The Prophet says in this context: “Do not spy on people nor backbite one other “ and “each Muslim is forbidden to spill the blood of another Muslim, to take his wealth or to besmirch his honour.” He adds: “He who overlooks the shortcomings of a Muslim in this life will have his own shortcomings forgiven by God on the Day of Resurrection. Do not pursue the slip-ups of Muslims, he who does that will have his own slip-ups pursued by God, and the slip-ups that God pursues will be made manifest, be they committed deep within his own home.”

The Prophet warns against investigation of others’ consciences when he says: “Ye who believe, avoid being over-opinionated, since some opinion is sinful; and do not spy on others, for I was not commanded to delve into the hearts of men.”

Islam asserted the difference between the general sphere and the private sphere

These commandments established by God are associated with Man’s freedom, the respect of his humanity and the protection of his dignity, and of his private life. Let none intrude upon him or infringe upon his private or personal affairs.

On the societal level, the Committee penetrates into a thorny arena, that is the arena of “speaking in God’s name”. It claims to be applying God’s Sharī‘a  while it is actually attempting to impose its particular one-sided reading of Islam, unfettered by doubt that it is simply putting forward its own understanding of Islam and its texts.

While the scholars of Islam allow for differences in the various divisions of the Sharī‘a,  in that there are many who say that truth is multifaceted according to the differences of their interpreters, while some hold that it is possible for the Sharī‘a to hold two evidences that contradict each other.

Islamic history demonstrates that Abu Bakr and ‘Umar differed on something like thirty issues. We may recall, just by way of example, the capturing of the Apostates and the dividing up of conquered lands or the consigning of them to the public weal, or the preferences given in the matter of grants or the question of inheritance. There are also other points of difference recorded in the Almuwatta’,[2] which may be consulted.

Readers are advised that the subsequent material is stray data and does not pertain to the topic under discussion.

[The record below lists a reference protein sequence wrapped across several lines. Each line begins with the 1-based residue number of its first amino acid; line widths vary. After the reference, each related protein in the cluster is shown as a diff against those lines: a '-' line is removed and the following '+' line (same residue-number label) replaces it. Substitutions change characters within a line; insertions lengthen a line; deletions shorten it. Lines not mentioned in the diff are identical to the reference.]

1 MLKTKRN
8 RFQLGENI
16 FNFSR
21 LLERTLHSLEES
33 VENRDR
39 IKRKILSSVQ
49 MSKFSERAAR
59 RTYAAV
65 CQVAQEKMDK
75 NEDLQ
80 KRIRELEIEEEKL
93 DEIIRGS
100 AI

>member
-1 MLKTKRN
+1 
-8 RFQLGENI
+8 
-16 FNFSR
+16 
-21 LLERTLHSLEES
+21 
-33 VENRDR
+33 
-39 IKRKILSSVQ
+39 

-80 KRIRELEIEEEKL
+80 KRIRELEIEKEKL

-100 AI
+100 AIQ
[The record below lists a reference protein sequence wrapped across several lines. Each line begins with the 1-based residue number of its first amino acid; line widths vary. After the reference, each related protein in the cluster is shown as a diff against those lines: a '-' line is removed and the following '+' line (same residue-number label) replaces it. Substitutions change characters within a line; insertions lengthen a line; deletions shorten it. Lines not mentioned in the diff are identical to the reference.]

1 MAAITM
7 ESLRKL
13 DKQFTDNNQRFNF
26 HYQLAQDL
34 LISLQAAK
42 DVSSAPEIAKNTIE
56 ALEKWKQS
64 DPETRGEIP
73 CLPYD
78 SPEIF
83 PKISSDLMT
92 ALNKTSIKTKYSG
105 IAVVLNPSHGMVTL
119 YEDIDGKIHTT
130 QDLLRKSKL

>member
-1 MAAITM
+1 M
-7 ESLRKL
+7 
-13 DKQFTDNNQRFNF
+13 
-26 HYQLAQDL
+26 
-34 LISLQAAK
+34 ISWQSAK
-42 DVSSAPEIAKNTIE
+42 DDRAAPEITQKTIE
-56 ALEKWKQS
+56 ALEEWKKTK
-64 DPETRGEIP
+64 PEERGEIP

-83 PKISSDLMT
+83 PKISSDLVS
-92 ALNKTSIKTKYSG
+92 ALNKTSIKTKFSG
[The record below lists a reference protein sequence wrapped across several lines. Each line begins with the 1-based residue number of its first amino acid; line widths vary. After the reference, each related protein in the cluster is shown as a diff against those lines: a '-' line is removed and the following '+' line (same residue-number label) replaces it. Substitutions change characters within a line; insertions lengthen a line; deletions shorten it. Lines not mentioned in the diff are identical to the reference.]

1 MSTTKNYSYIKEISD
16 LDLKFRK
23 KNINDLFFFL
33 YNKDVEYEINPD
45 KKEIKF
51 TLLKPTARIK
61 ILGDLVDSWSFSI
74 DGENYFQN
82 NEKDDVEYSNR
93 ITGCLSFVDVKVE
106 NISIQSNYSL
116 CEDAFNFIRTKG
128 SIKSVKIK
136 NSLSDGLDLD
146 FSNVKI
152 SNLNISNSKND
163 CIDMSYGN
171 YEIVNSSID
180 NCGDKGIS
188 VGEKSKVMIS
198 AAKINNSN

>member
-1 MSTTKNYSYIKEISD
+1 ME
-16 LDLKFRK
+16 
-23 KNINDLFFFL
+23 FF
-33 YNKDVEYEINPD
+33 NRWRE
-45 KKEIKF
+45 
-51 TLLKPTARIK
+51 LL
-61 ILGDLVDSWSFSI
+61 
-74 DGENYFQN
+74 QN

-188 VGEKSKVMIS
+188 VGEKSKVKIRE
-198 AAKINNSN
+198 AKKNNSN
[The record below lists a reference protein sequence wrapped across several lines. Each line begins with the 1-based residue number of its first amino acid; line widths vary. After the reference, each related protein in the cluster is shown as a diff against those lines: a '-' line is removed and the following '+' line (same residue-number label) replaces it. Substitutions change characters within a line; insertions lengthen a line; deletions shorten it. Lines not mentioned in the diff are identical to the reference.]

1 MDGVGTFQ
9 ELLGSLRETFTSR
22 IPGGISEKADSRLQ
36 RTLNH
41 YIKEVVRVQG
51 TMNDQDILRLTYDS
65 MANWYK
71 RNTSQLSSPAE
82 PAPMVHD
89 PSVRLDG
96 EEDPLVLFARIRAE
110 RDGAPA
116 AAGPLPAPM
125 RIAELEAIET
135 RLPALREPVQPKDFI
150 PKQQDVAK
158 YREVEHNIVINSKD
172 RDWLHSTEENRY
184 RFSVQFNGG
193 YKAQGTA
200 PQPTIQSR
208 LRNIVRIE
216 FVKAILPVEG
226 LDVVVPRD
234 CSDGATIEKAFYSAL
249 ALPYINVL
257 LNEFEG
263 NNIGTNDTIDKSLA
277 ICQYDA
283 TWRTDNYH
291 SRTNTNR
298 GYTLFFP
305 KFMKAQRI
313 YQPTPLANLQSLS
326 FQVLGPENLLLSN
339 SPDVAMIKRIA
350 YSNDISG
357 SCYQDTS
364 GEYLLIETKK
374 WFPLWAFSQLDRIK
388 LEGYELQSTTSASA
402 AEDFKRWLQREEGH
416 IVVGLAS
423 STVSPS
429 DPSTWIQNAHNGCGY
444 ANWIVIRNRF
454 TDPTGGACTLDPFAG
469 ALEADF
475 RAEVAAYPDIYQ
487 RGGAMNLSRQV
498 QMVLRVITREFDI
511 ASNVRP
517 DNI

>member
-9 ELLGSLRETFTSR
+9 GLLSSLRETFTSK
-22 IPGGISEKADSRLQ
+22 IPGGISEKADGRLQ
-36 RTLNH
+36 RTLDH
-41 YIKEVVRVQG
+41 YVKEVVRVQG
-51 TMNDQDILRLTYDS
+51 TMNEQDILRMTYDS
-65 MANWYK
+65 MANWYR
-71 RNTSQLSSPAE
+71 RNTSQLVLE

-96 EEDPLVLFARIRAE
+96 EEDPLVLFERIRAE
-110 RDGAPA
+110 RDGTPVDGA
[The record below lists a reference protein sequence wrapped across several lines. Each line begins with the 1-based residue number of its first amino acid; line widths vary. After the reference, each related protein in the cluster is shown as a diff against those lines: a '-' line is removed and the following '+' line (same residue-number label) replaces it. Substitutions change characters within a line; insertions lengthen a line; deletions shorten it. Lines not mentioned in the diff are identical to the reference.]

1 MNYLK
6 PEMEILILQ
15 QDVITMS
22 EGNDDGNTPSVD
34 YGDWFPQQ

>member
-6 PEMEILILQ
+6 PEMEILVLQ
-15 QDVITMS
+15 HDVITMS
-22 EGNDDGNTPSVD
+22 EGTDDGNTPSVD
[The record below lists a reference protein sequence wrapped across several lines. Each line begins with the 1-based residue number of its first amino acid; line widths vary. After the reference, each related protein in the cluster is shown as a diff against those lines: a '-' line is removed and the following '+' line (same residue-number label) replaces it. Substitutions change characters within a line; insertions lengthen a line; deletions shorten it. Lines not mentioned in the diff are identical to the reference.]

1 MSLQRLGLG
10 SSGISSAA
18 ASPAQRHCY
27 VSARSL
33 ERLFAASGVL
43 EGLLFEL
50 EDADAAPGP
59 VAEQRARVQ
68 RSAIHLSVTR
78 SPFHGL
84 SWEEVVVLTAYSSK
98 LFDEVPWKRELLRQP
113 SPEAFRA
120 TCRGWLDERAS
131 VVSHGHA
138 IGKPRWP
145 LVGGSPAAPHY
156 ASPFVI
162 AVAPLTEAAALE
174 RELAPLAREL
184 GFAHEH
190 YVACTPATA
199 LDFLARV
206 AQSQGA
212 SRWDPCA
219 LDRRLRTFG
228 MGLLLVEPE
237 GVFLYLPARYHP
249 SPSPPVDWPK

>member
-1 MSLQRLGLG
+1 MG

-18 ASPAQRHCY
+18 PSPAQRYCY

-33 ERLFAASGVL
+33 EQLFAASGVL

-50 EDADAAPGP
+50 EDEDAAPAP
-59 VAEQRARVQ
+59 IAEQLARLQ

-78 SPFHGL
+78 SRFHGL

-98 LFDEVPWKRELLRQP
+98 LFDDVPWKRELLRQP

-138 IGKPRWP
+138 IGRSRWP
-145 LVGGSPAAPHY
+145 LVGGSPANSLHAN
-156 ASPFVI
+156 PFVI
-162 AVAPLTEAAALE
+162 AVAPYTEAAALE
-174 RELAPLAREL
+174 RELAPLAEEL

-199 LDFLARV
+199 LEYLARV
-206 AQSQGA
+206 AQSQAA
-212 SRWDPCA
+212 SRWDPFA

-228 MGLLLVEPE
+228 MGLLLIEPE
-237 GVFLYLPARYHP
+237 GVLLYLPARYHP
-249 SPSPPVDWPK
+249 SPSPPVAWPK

Hammouda Pasha: refusing the Wahhabis' Aslim Taslam letter

Today, there are many and various interpretations which are open to being developed and adjusted in accordance with new circumstances. While the Saudi woman is forbidden to drive a car, Hasan al-Turabi issued a fatwa allowing a Muslim woman to marry a non-Muslim male if she chose. He recognised her right to marry a Jew or a Christian or a pagan. And he recognised a woman’s  equality of testimony and of inheritance, while the Turkish Islamic government annulled the constitutional punishment for adultery and the execution penalty, and confirms the Muslim’s right to change his faith. So which Sharī‘a, perchance, is our Committee to apply and attempt to defend?

On the psychological level this Committee panders to the instincts of the people and its delusions about itself and the world it lives in, particularly when it makes it believe that the hand and eye of God Almighty is upon the face of the earth. One might class this as a form of unhealthy delirium, something fuelled by microfascism, by prevailing passions rooted deep within ourselves, the desire for control over the conduct of another, the pleasure of dominating him and confiscating his freedom.

In conclusion, the powers at Tunis must confront this Committee which in all boldness dreams of becoming a parallel state. The Promotion of Virtue is not a religious matter that men of the cloth can take upon themselves. It is, rather, a mundane issue to be undertaken solely by the sovereign who in Islam, as Imam Muhammad ‘Abduh put it, is “a civilian ruler in all aspects”. If a fanatic is moved to apply punishments on his own authority, he is committing the crime of ‘encroachment’: that is of arrogating to himself the powers of the ruler and emulating his attributes. In which case he is to be punished twice over: once for trespassing against innocent, civilian victims and violating their rights, and once again for encroachment.

We have a good precedent set by the receipt by the scholars of al-Zaytūna, at the beginning of the 19th century, of the ‘Wahhabi Letter’ sent by Sa‘ūd ibn ‘Abd al‘Azīz ibn Sa‘ūd to the Bey of Tunis Hammouda Pasha al-Husaynī (1795-1814). This missive took the form of an Aslim Taslam (“Become a Muslim and thou shalt be saved”) letter which the Prophet sent to the Kings of the World, and in which the scholars were urged to adopt the Wahhabi madhhab. The response of the scholars of Tunis to the ‘Wahhabi Letter’ from the legal and interpretative point of view was that it was not permissible to fight against other Muslims or intimidate them on account of any difference of opinion, considering that their security, wealth and blood were sanctities protected by both the spirit and the letter of the Law.

Sources

Fakhr al-Dīn al-Rāzī,  Al-Tafsīr al-Kabīr and Mafātīh al-Ghayb, Dār al-Kutub al-‘Ilmiyya, Beirut 2000.

Ibn Khaldūn, Al-Muqaddima, Dār al-Tūnisiyya lil-Nashr 1989.

Ahmad ibn Abī al-Diyāf, Athāf Ahl al-Zamān fī Akhbār Mulūk Tūnis wa-‘Ahd al-Amān, Dār al-Tūnisiyya lil-Nashr 1990.

 


 

[1] See Glossary

[2] The ‘Well-Trodden Path’ by Imām Mālik ibn Anas, the earliest extant composition of Islamic Law and the basic primer in the Maliki school of thought. (Ed.)